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Military leaders to Senate Armed Services Committee: Time to repeal ‘Don’t Ask, Don’t Tell’

Chairman of the Joint Chiefs of Staff Admiral Mike Mullen

Just two days after the Pentagon released its findings from a 10-month study on the military’s “Don’t Ask, Don’t Tell” policy, the Senate Armed Services Committee hosted a hearing on the report today in Washington, D.C. The Secretary of Defense, Robert Gates, and the Chairman of the Joint Chiefs of Staff, Adm. Mike Mullen, testified in addition to Gen. Carter Ham, who co-chaired the Pentagon's Working Group.

Gates and Mullen both testified that Congress should act to repeal the policy during the current lame-duck session.

Gates stressed the importance of having Congress act before the courts forced a policy shift without time for the military to prepare for the change. Gates made similar statements before reporters earlier in the week.

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Obama renews call for DADT repeal after Pentagon report

President Barack Obama calls for DADT repeal

President Barack Obama responded to the Pentagon’s report on the military’s “Don’t Ask, Don’t Tell” yesterday after Defense Secretary Robert Gates and the Chairman of the Joint Chief of Staff Adm. Mullen presented the report’s findings to reporters.

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Pentagon study: Majority of military sees no negative impact from openly gay troops

Secretary of Defense Robert Gates

The Secretary of Defense, Robert Gates, and the Chairman of the Joint Chiefs of Staff, Adm. Mike Mullen, answered questions today regarding the Pentagon's finalized report on the military's "Don't Ask, Don't Tell" policy.

Both Gates and Mullen thanked the authors of the study for their work over the last 10 months and reiterated their desire to see Congress pass a repeal of the law during the current lame-duck session.

"I fully endorse the report, its findings and the implementation plan," Mullen said.

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Pentagon DADT report drops today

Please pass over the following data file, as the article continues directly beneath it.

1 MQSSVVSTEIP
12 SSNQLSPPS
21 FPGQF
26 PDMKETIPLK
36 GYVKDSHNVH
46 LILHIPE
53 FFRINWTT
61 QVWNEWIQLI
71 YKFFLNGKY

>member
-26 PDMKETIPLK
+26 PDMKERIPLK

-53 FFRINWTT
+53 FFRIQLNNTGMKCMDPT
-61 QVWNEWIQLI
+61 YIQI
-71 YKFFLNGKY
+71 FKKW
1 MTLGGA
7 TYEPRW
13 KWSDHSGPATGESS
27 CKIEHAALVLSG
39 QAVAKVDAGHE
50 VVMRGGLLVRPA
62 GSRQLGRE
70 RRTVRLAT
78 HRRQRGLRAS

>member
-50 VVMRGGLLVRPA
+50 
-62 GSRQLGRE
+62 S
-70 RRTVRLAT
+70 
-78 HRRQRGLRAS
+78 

The 10-month Pentagon study on the military’s “Don’t Ask, Don’t Tell” policy will be released this afternoon, according to multiple media reports. The Associated Press reports that the Secretary of Defense, Robert Gates, and the Chairman of the Joint Chiefs of Staff, Adm. Mike Mullen, will present the study’s findings to Congress this morning and will address reporters later in the day.

According to a Department of Defense press release, the report will be presented to journalists at 2:00 p.m. EST.

Both Gates and Mullen have called for the policy to be repealed.

According to early leaked information, as much as 70 percent of respondents to a survey of military spouses and servicemembers concluded that lifting the ban would be positive, have mixed results or no results on the current military.

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Adm. Mullen: Congress should repeal ‘Don’t Ask, Don’t Tell’ this session

Adm. Mike Mullen, the chairman of the U.S. Joint Chiefs of Staff, appeared on ABC’s “This Week” yesterday and called for Congress to pass a repeal of the military’s anti-gay “Don’t Ask, Don’t Tell” policy during the current lame-duck session.

Also announced yesterday was an early release of the Pentagon’s report on a study of the policy. The report will be issued on Nov. 30, instead of Dec. 1, according to ABC.

Last week, Senate Majority Leader Harry Reid announced that he planned to reintroduce the 2011 defense authorization bill that would include repeal language for DADT. Both President Barack Obama and Secretary of Defense Robert Gates have called for the policy to be repealed before the next session of Congress.